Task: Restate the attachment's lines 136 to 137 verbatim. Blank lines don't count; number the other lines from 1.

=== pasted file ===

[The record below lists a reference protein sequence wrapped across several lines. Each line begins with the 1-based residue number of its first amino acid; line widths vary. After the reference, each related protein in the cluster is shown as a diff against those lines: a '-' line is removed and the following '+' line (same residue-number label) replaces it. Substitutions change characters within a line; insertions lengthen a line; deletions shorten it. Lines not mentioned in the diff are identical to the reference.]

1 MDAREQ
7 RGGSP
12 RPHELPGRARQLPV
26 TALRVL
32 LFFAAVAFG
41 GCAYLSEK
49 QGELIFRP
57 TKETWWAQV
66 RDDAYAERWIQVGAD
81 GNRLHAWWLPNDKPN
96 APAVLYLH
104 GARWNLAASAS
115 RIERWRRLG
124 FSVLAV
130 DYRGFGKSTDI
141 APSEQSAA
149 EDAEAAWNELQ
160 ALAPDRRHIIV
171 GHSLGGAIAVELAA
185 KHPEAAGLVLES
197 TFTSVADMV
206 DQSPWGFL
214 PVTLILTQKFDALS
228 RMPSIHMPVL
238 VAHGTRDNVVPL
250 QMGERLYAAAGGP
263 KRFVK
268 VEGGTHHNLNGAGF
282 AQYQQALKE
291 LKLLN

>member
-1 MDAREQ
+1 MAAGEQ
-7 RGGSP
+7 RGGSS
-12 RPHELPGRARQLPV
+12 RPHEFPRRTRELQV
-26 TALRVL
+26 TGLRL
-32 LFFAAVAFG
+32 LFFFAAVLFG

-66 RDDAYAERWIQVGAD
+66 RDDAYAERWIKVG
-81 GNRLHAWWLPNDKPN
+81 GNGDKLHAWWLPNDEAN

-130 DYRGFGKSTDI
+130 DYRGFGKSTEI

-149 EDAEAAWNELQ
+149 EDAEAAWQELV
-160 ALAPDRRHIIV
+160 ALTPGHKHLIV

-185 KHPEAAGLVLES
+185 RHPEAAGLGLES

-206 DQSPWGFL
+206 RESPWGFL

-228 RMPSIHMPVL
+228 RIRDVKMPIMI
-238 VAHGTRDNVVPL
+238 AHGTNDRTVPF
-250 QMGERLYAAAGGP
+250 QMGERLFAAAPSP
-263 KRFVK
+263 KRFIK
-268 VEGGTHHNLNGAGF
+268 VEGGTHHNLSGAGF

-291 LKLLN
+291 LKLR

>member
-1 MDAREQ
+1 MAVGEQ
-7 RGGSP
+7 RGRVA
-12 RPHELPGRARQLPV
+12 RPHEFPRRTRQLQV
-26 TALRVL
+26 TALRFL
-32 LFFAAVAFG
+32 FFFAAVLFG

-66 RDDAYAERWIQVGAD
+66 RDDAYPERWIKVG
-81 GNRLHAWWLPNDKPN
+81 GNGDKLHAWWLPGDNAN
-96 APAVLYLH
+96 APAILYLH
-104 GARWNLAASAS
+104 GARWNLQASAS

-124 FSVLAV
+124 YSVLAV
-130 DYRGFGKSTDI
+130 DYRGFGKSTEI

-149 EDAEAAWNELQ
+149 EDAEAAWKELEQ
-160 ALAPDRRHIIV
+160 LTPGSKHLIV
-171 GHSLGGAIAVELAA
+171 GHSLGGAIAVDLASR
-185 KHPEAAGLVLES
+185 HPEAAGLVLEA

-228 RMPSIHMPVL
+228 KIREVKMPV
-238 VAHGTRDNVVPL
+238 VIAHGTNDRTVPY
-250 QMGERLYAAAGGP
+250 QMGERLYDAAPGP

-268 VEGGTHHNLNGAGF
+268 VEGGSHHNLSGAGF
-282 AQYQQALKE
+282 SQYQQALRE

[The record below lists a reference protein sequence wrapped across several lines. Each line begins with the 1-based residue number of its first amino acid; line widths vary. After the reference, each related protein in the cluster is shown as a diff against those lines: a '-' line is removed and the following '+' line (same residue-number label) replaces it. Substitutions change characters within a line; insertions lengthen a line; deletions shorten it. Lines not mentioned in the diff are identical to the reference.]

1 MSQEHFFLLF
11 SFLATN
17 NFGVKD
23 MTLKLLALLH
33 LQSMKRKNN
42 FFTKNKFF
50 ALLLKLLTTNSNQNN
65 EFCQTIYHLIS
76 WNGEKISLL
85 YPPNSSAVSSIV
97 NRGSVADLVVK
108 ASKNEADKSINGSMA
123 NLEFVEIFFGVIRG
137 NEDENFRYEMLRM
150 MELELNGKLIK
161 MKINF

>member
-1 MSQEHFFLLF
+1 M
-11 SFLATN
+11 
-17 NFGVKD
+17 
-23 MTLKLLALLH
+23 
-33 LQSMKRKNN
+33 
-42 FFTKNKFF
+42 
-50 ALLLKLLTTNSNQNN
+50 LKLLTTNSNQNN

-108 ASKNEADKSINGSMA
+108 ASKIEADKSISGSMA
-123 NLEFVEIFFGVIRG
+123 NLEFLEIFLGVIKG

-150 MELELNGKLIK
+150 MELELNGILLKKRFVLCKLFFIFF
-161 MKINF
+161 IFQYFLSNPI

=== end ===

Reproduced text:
-33 LQSMKRKNN
+33 